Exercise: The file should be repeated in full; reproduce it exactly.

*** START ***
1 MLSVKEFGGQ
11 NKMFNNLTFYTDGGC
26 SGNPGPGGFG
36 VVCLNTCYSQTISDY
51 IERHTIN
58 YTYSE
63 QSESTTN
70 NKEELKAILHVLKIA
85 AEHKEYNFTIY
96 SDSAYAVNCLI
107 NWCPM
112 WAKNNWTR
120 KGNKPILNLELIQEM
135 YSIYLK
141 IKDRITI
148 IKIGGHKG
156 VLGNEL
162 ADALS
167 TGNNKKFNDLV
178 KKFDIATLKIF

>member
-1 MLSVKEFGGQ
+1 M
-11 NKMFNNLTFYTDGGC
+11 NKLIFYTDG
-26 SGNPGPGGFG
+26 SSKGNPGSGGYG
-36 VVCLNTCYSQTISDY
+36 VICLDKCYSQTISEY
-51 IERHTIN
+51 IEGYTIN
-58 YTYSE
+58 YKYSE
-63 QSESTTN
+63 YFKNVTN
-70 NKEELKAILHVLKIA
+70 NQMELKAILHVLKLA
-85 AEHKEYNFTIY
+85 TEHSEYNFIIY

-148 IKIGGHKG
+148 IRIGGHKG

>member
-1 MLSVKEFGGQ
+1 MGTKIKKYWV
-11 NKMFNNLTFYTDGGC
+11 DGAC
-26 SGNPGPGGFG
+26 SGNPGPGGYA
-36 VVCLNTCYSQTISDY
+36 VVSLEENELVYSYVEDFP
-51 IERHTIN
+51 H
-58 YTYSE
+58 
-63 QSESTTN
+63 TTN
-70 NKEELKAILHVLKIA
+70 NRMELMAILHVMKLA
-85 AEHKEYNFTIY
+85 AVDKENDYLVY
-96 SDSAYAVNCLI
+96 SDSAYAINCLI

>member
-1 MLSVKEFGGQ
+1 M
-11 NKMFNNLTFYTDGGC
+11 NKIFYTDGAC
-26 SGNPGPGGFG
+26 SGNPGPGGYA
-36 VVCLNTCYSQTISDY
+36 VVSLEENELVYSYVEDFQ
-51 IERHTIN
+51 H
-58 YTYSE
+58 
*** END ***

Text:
1 MLSVKEFGGQ
11 NKMFNNLTFYTDGGC
26 SGNPGPGGFG
36 VVCLNTCYSQTISDY
51 IERHTIN
58 YTYSE
63 QSESTTN
70 NKEELKAILHVLKIA
85 AEHKEYNFTIY
96 SDSAYAVNCLI
107 NWCPM
112 WAKNNWTR
120 KGNKPILNLELIQEM
135 YSIYLK
141 IKDRITI
148 IKIGGHKG
156 VLGNEL
162 ADALS
167 TGNNKKFNDLV
178 KKFDIATLKIF

>member
-1 MLSVKEFGGQ
+1 M
-11 NKMFNNLTFYTDGGC
+11 NKLIFYTDG
-26 SGNPGPGGFG
+26 SSKGNPGSGGYG
-36 VVCLNTCYSQTISDY
+36 VICLDKCYSQTISEY
-51 IERHTIN
+51 IEGYTIN
-58 YTYSE
+58 YKYSE
-63 QSESTTN
+63 YFKNVTN
-70 NKEELKAILHVLKIA
+70 NQMELKAILHVLKLA
-85 AEHKEYNFTIY
+85 TEHSEYNFIIY

-148 IKIGGHKG
+148 IRIGGHKG

>member
-1 MLSVKEFGGQ
+1 MGTKIKKYWV
-11 NKMFNNLTFYTDGGC
+11 DGAC
-26 SGNPGPGGFG
+26 SGNPGPGGYA
-36 VVCLNTCYSQTISDY
+36 VVSLEENELVYSYVEDFP
-51 IERHTIN
+51 H
-58 YTYSE
+58 
-63 QSESTTN
+63 TTN
-70 NKEELKAILHVLKIA
+70 NRMELMAILHVMKLA
-85 AEHKEYNFTIY
+85 AVDKENDYLVY
-96 SDSAYAVNCLI
+96 SDSAYAINCLI

>member
-1 MLSVKEFGGQ
+1 M
-11 NKMFNNLTFYTDGGC
+11 NKIFYTDGAC
-26 SGNPGPGGFG
+26 SGNPGPGGYA
-36 VVCLNTCYSQTISDY
+36 VVSLEENELVYSYVEDFQ
-51 IERHTIN
+51 H
-58 YTYSE
+58 